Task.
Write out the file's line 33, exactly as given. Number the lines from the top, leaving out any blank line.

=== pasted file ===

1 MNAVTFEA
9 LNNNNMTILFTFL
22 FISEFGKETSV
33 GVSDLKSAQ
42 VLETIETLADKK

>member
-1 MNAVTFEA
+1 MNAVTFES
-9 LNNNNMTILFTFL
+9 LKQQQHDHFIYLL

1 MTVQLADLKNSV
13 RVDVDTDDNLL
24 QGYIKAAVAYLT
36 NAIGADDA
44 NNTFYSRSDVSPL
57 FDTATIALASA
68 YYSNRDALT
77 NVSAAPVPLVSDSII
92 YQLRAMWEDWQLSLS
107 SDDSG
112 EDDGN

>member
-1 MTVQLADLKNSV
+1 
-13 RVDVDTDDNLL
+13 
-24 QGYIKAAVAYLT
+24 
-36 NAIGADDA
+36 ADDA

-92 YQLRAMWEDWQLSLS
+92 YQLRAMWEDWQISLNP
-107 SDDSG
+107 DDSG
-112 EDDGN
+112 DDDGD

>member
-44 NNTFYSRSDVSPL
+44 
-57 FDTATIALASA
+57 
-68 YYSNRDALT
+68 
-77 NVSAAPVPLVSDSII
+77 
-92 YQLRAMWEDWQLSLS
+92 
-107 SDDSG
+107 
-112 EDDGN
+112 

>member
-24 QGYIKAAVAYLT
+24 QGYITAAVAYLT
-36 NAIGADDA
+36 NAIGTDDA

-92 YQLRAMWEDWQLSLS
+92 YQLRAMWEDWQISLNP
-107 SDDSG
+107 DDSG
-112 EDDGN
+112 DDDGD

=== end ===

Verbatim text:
-107 SDDSG